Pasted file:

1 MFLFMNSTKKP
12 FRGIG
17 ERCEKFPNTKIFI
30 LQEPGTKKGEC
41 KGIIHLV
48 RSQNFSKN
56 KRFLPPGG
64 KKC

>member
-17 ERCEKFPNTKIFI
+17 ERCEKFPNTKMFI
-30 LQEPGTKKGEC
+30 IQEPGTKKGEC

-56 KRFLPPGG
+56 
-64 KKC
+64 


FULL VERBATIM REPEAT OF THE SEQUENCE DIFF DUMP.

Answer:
1 MFLFMNSTKKP
12 FRGIG
17 ERCEKFPNTKIFI
30 LQEPGTKKGEC
41 KGIIHLV
48 RSQNFSKN
56 KRFLPPGG
64 KKC

>member
-17 ERCEKFPNTKIFI
+17 ERCEKFPNTKMFI
-30 LQEPGTKKGEC
+30 IQEPGTKKGEC

-56 KRFLPPGG
+56 
-64 KKC
+64 